For some employees, a significant part of their compensation consists of commission payments. However, the employee does not automatically receive these commission payments (simply by virtue of showing up for work, unlike for a base salary). Instead, the operative written commission agreement (entered into by the employer and employee) will likely require the employee to satisfy certain conditions – e.g., closing a deal or making a sale – before he/she is entitled to receive the commission payments. In addition, these written commission agreements frequently: (a) identify the commission payout date (i.e., the date on which the employee is supposed to receive commission payments for work performed during a certain time period) and (b) state that a condition to receiving the commission payment is that the employee is still employed on the commission payout date.
In the commission payment context, disputes between employers and employees often arise when an employee’s employment is terminated shortly before the commission payout date.
Consider the following example:
1. An employee makes a significant sale to Buyer X in May 2017 (entitling the employee to a commission payment of $100,000 for this sale alone).
2. The employee’s written commission agreement states that all commission payments for sales made in 2017 will be paid on January 31, 2018.
3. The employee’s employment is terminated on November 30, 2017.
In the above example, does the employee have any legal claim against his employer? After all, the situation seems “unfair” in that the employee did what he needed to do to make a big sale to Buyer X in May 2017. And if his employer had not terminated the employee’s employment on November 30, the employee would have received a commission payment of $100,000 just two months later (on January 31, 2018).
In a situation like this, the employee may have a legal claim called breach of the implied covenant of good faith and fair dealing. Under California law, all contracts (including written commission agreements) contain an implied covenant of good faith and fair dealing. This covenant prohibits all parties to the contract from unfairly interfering with the right of any other party to receive the benefits of the contract. In the above example, the employee would argue that the employer interfered with the employee’s right to receive the benefits (e.g., the commission payments) of the written commission agreement when the employer terminated the employee’s employment, just two months before the commission payout date.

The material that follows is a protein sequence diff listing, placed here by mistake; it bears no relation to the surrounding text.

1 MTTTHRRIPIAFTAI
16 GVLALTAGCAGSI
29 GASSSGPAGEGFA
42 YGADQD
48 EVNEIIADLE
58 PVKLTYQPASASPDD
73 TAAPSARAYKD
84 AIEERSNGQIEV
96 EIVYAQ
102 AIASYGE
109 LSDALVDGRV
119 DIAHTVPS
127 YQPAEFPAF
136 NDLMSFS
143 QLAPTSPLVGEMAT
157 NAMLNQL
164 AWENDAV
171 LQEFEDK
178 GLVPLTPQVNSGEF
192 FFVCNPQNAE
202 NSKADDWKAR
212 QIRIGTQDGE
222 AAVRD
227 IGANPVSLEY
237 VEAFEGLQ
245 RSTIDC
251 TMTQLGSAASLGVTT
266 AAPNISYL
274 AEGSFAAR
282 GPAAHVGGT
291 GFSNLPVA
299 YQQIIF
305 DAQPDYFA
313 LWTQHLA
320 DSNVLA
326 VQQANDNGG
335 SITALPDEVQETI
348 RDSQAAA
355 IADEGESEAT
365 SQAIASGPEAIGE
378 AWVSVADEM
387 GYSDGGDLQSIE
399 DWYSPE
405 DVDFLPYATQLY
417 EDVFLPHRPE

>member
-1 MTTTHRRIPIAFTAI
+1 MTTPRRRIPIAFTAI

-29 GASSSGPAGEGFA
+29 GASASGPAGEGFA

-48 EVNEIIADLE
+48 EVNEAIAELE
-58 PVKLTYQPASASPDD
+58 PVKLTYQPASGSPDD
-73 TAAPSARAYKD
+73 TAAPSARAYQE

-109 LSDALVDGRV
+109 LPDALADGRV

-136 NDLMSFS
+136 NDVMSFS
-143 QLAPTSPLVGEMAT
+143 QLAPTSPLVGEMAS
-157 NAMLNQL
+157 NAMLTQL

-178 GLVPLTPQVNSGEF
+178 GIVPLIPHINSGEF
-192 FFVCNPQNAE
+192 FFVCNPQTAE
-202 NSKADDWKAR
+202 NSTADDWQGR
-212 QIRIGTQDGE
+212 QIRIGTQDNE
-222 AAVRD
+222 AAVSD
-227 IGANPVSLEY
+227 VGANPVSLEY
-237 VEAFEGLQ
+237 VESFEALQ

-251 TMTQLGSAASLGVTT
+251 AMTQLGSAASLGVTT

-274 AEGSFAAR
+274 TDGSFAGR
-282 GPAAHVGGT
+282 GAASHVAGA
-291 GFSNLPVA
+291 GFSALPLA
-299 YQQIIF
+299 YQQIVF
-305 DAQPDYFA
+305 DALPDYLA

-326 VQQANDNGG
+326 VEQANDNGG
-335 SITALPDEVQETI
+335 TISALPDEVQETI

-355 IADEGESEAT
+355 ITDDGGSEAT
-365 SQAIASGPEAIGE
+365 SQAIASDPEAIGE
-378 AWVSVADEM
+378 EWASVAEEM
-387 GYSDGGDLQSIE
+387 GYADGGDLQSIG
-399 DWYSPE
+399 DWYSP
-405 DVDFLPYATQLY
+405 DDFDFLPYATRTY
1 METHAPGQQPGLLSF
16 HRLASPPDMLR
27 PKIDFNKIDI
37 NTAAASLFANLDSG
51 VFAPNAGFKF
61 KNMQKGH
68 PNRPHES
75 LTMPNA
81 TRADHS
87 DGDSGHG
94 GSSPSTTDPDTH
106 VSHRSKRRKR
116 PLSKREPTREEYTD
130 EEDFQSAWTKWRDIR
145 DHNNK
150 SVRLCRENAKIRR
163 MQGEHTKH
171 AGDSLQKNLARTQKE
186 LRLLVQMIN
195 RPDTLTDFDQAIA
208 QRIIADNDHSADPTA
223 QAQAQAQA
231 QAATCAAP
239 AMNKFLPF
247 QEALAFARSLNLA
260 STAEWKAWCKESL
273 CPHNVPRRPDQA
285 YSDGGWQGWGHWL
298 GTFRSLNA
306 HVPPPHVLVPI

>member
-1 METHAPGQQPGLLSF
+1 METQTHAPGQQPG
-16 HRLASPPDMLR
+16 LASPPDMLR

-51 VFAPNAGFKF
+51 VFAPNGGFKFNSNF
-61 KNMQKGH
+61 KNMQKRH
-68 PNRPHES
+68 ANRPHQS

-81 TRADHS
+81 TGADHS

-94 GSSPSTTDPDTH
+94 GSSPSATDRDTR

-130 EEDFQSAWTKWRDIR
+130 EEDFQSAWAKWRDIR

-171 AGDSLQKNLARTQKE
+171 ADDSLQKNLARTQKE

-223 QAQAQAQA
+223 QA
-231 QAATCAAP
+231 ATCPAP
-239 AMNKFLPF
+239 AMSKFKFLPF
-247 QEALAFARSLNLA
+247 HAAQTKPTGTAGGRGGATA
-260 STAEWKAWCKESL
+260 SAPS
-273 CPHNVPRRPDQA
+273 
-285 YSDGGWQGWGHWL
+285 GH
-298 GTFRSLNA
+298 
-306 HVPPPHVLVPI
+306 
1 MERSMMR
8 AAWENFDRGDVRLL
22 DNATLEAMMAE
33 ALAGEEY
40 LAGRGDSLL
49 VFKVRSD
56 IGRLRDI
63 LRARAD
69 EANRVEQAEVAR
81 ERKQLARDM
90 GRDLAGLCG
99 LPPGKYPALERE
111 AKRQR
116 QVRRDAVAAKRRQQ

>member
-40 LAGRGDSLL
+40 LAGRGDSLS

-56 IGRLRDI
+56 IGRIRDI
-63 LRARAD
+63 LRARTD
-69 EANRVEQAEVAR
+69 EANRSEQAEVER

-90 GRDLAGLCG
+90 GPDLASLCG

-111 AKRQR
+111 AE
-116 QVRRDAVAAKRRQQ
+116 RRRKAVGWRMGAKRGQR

As you can imagine, the strength (or weakness) of an employee’s claim for breach of the implied covenant of good faith and fair dealing in the commission payment context depends on a number of factors. Below is a description of the likely challenges that an employee will encounter in asserting such a claim and the types of arguments that an employer is likely to assert in response:
The proximity of the termination and commission payout dates. Was the employee terminated several months before the commission payout date? A few months before the commission payout date? Or a few weeks or days before the commission payout date? It is much easier to demonstrate that an employer acted in “bad faith” (i.e., for the purpose of interfering with the employee’s right to receive the commission payments) when the termination date is just a few days before the all-important commission payout date.
On the other hand, “bad faith” is more difficult to prove when the termination date is several months before the commission payout date. In the latter situation, the employer will likely argue that it had no obligation to keep an allegedly poorly performing employee on its payroll simply to ensure that the employee would receive commission payments on the commission payout date several months down the line.
Alleged performance issues. Once an employee brings a claim alleging that the employer breached the implied covenant of good faith and fair dealing by failing to pay the employee the commission payments, the employer will likely argue that the employee was terminated because of performance issues (even if the employee did not actually have any performance issues). Specifically, the employer will argue that performance issues (and not the impending commission payout date) motivated the termination decision. If so, questions to ask include: Did these performance issues suddenly arise or did they continue over a long period of time? Was the employee given a prior warning about these performance issues? Were the performance issues well-documented? In other words, does the evidence in general indicate that the employee actually had performance issues – or alternatively, does the evidence (or lack thereof) suggest that the “performance issues” argument is merely the employer’s attempt to “justify” a bad faith termination?
Click here for general information about written commission agreements under California law.
If you believe that your employer has failed to pay you commission payments to which you are entitled, call 916-612-0326 or email ([email protected]) Finley Employment Law today. We serve clients throughout California, including Sacramento, Folsom, Roseville, Granite Bay, and Elk Grove.
The information in this blog post is for general informational and advertising purposes only and is not, nor is it intended to be, legal advice. Instead, you should speak with a California employment attorney for advice regarding your individual situation.